Sunday, September 17, 2006

Pink Potatoes with Lentils and Cilantro (Girgir Aloo)

I got these pretty little potatoes from my CSA a few weeks ago and thought they were just like any other pretty little pink-skinned potatoes, but they turned out to be vivid blushing pink through and through. I almost thought I should prepare them in a dish that would allow them to shine on their own, but I had already begun making my adaptation of Girgir Aloo, a recipe from the Hunza region of Northern Pakistan. The main ingredient for this recipe is lentils, and coincidentally, I had selected some whole masoor dal, demure and brown outside but stormily pink within, as the star. Nature may be red in tooth and claw, but she is pink in tuber and cotyledon. You've seen masoor dal, also called red lentils or pink lentils, in its split and decorticated form. The pretty pink cotyledons of the split dal turn yellow when cooked, but the whole masoor dal cook up looking pretty much like any other lentils.

Girgir Aloo (Adapted from Mareile Paley)

2 cups whole masoor dal (or other whole lentils)


3 large onions, medium to largish dice

4 ripe tomatoes

one small bunch of cilantro, about 1 cup chopped leaves

One dozen small pink potatoes (or a pound of any potatoes)

4 fresh chili peppers (I used one green jalapeno, one yellow surefire, one bright red surefire, and one purple pepper that turned a lovely deep crimson when cooked)

2 teaspoons sweet paprika

2 teaspoons hot paprika or cayenne pepper

1 teaspoon turmeric

1 teaspoon salt

Cook the lentils in 2 cups of water with half a teaspoon salt until tender. Heat the oil in a large saucepan. Add the onions, and cook over low heat until they begin to color. Scald the tomatoes in boiling water, remove the skins and seeds, and cut into pieces. Add the tomatoes and half of the cilantro to the onions in the saucepan. Cook for a few minutes and add the potatoes, the fresh chili peppers, and spices. Stir and cook for a few moments, and add a cup of water. Cook until the potatoes are done, and add lentils with their remaining water, if there is any. Give a stir and continue to cook for another twenty minutes or so. Before serving, stir in the remaining fresh raw cilantro leaves.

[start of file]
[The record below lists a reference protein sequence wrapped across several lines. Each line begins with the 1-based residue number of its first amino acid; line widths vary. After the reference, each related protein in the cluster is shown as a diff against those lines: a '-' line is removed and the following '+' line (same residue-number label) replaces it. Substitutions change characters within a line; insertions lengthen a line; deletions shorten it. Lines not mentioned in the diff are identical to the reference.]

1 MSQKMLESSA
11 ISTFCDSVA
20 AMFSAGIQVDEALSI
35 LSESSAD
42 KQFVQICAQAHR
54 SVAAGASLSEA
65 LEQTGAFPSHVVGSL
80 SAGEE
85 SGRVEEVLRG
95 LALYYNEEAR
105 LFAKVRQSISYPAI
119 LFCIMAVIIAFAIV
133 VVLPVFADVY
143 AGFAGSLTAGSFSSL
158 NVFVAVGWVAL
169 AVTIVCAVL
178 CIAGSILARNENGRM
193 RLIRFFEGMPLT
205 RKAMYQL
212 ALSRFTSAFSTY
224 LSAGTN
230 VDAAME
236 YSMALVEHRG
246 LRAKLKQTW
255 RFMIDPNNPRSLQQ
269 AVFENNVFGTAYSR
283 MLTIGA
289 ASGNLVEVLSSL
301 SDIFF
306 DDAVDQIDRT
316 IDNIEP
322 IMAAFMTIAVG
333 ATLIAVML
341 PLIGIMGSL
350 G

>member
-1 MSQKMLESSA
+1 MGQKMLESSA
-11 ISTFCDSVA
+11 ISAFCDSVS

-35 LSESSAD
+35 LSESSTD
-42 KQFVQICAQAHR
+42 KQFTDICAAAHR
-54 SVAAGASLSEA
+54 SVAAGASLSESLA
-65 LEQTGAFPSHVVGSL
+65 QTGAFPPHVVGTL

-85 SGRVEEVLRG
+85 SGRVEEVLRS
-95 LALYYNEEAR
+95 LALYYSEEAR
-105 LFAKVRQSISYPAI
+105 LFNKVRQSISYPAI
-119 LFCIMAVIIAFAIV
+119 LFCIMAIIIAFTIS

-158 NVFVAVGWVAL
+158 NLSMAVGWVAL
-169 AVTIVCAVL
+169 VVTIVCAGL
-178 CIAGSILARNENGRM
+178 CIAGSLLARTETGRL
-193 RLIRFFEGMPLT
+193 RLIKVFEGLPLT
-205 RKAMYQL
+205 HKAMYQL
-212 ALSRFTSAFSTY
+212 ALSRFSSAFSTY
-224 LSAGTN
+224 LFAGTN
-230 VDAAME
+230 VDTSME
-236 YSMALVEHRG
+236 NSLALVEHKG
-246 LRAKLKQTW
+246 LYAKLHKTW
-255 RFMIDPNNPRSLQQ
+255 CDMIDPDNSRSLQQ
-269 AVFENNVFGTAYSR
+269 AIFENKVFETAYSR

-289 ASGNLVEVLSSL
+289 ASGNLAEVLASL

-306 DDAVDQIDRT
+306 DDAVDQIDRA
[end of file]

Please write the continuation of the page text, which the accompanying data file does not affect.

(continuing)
At first the turmeric will smell harsh, and you will think you have added too much, but as the lentils and vegetables cook, the turmeric will recede to a nice warm, woody background.

The recipe from which this is adapted appeared in Saudi Aramco World and was brought to my attention by the exquisite Cara De Silva. Here’s the article. Click on the box that says “view the recipes.” You can decide if you want to try my recipe or the original. I received Saudi Aramco World for several years. I don't know why they started sending me the magazine, and I don't know why they stopped. They did have some good food journalism every now and again. Let us draw the curtain of charity across the balance of their editorial content. But you see? Here is yet another case in which we see that amazing recipes are out there just everywhere.

Find more delights from unexpected sources at Weekend Herb Blogging, to be found this week at Piperita’s Kitchen Pantry.

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Blogger Kalyn Denny said...

Very pretty and a most interesting way to use cilantro (which may or may not be my very favorite herb.)

11:42 AM  
Blogger sher said...

You always have such beautiful pictures of veggies. That looks like a delicious and comforting dish. Now that it's starting to cool off I will make this.

3:06 PM  
Anonymous Anonymous said...

the aloo recipe looks super delicious. your pictures are amazing. thanks for sharing.

9:44 PM  

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